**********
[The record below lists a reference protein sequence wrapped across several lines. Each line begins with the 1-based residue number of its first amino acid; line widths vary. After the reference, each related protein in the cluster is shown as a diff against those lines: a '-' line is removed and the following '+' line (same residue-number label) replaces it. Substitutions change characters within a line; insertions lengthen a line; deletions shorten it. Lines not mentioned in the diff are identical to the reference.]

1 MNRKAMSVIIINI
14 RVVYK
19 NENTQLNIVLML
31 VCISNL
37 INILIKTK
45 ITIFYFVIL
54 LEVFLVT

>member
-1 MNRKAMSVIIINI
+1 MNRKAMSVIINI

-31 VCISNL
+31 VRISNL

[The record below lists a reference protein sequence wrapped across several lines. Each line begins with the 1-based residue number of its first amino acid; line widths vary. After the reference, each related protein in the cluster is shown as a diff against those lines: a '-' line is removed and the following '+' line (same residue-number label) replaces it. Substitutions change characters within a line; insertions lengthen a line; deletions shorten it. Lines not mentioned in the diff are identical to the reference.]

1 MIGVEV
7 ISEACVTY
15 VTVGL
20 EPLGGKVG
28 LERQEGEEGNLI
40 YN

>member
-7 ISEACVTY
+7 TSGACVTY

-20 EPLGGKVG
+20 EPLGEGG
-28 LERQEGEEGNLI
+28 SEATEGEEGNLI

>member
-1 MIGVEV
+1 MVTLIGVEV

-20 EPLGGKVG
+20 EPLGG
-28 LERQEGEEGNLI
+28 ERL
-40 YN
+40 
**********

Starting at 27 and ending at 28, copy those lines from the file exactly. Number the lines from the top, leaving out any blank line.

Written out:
+28 SEATEGEEGNLI

>member